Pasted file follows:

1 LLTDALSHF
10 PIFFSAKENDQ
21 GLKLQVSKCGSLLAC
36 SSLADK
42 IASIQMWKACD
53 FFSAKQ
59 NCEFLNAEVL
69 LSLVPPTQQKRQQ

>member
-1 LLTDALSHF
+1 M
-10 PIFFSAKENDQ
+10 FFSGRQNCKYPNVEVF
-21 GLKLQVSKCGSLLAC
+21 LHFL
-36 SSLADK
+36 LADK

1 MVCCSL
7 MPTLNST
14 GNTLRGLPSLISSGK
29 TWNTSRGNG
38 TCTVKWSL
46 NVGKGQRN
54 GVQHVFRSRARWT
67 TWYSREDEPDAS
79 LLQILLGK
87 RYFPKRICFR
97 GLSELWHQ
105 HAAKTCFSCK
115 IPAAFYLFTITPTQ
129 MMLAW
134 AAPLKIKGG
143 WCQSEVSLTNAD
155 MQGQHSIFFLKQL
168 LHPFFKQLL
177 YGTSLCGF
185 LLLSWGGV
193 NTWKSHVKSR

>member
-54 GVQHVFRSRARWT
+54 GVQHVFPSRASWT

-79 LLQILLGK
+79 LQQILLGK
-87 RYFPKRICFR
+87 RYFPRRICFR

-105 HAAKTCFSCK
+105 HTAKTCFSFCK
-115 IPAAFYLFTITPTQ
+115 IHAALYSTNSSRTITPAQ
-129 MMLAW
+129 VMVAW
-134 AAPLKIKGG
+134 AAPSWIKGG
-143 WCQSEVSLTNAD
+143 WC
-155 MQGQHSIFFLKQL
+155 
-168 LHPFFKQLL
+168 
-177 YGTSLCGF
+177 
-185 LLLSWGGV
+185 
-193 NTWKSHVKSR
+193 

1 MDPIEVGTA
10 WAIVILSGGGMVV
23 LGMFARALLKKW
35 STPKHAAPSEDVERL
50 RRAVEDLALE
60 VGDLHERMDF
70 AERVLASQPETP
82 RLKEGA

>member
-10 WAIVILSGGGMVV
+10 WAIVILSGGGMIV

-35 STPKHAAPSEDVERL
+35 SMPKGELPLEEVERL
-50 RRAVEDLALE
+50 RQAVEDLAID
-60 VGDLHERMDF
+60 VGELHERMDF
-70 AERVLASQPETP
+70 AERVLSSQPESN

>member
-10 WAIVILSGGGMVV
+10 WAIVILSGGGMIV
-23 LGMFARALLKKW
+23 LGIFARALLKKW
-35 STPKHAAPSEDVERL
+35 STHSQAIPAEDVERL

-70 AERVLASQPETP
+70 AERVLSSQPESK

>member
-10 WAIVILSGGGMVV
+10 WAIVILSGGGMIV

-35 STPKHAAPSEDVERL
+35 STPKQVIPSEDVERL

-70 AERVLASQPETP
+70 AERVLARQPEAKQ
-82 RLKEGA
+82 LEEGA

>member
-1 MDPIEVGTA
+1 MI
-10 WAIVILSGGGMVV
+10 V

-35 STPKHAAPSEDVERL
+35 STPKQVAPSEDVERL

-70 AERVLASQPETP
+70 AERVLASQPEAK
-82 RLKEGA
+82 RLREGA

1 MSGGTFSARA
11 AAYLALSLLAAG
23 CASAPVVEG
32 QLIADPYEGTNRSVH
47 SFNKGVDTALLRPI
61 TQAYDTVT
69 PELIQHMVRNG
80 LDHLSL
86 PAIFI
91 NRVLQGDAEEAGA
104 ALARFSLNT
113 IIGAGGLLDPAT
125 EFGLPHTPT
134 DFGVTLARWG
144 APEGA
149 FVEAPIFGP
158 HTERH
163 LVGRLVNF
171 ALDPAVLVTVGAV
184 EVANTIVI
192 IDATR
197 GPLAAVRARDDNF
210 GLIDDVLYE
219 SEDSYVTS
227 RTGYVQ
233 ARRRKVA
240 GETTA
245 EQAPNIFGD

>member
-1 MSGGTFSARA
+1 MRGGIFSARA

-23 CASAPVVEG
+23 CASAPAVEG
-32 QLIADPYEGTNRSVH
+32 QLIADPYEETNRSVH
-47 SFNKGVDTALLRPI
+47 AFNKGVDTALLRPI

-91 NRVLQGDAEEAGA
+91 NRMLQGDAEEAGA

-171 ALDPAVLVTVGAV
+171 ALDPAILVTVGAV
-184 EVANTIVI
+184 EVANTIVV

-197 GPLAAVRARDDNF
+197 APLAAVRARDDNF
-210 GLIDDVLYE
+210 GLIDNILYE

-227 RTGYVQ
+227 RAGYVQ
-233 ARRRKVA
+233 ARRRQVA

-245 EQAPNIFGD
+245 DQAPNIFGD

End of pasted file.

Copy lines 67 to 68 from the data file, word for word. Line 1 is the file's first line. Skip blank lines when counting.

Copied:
10 WAIVILSGGGMVV
23 LGMFARALLKKW